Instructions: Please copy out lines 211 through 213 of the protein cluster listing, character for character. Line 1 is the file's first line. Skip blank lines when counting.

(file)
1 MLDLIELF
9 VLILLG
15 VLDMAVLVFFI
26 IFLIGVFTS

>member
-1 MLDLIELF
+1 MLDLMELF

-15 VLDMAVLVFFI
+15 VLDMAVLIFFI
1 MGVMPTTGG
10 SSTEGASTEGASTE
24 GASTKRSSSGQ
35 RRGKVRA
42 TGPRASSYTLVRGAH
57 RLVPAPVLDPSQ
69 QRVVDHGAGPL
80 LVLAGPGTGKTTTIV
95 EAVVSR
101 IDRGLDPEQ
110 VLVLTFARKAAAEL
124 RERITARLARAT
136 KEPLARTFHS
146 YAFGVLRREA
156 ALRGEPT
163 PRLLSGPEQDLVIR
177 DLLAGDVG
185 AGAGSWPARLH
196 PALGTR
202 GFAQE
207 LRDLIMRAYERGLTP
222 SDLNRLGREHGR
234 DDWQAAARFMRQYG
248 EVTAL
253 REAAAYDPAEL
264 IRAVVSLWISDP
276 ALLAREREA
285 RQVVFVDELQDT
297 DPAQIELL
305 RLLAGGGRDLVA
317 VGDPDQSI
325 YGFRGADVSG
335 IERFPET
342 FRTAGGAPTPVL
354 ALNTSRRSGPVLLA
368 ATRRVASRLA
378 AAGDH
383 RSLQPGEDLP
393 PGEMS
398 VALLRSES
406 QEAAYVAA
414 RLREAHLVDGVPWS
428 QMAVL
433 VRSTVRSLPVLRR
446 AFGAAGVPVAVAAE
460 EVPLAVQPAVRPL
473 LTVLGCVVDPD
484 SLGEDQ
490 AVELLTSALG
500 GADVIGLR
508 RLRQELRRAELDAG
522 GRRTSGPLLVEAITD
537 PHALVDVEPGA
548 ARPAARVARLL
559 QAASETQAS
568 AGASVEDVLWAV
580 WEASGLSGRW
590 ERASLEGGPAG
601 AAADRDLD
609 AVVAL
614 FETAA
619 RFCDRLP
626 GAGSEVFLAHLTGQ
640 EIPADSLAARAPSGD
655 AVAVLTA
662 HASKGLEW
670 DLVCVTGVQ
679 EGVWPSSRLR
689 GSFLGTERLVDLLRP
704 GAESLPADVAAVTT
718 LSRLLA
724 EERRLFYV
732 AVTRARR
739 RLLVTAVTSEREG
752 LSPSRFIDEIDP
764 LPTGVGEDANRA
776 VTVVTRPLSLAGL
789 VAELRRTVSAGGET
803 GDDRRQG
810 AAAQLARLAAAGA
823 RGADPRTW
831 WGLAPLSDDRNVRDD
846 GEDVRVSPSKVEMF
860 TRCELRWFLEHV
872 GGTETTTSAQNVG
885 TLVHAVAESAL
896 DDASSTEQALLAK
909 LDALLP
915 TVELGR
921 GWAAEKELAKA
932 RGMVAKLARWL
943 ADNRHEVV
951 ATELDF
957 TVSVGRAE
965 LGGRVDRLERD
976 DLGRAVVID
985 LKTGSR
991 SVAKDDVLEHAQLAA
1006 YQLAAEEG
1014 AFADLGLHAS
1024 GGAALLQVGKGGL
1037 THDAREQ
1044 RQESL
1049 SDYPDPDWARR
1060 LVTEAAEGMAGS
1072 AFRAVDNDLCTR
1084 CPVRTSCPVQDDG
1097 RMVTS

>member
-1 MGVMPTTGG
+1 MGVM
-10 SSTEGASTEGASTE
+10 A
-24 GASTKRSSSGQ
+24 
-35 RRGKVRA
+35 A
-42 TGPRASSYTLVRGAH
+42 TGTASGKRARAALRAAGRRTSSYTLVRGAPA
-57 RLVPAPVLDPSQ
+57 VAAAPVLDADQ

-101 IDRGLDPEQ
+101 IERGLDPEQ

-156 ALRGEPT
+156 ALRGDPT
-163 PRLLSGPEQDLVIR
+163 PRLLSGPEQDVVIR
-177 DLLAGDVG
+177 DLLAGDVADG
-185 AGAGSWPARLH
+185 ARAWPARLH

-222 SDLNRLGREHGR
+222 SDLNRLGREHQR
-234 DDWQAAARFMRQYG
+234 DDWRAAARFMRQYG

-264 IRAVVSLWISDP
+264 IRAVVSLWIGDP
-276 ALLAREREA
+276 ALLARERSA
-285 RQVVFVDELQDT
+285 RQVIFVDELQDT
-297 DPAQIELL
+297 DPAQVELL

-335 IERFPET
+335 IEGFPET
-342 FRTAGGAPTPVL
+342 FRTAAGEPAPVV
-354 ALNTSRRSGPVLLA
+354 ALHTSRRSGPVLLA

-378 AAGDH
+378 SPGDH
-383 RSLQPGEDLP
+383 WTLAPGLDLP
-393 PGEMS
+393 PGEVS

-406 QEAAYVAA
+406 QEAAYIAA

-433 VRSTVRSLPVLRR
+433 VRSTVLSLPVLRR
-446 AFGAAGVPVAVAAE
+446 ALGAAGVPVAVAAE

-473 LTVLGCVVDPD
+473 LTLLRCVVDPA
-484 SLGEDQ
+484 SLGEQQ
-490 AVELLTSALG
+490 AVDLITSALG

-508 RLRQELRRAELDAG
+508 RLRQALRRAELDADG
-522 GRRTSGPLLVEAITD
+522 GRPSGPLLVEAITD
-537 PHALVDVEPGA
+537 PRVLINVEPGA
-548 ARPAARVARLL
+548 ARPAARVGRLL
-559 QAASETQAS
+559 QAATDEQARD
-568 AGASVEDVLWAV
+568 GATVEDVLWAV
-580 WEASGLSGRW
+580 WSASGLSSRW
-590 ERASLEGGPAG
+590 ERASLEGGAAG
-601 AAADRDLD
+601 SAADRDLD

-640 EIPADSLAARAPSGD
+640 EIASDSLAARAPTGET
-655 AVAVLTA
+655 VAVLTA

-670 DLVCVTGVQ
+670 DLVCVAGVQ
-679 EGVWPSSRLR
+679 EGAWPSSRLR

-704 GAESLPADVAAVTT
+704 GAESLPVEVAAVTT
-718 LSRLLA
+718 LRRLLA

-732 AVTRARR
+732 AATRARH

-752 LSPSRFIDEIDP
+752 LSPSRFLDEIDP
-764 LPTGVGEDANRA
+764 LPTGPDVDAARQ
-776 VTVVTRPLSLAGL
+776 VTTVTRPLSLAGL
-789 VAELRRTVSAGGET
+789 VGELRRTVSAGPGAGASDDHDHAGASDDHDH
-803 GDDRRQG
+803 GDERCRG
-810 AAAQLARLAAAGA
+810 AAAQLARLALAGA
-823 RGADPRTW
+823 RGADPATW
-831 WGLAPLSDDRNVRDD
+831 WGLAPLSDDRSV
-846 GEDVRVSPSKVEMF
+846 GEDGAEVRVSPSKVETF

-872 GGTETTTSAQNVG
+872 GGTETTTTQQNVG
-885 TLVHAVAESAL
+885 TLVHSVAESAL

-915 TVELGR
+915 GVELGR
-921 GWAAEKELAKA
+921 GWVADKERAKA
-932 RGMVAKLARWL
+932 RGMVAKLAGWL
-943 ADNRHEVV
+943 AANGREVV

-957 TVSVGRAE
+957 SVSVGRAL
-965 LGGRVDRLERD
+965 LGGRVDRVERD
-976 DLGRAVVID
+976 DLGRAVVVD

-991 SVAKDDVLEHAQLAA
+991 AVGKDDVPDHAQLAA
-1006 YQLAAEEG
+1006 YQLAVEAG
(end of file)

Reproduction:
-764 LPTGVGEDANRA
+764 LPTGPDVDAARQ
-776 VTVVTRPLSLAGL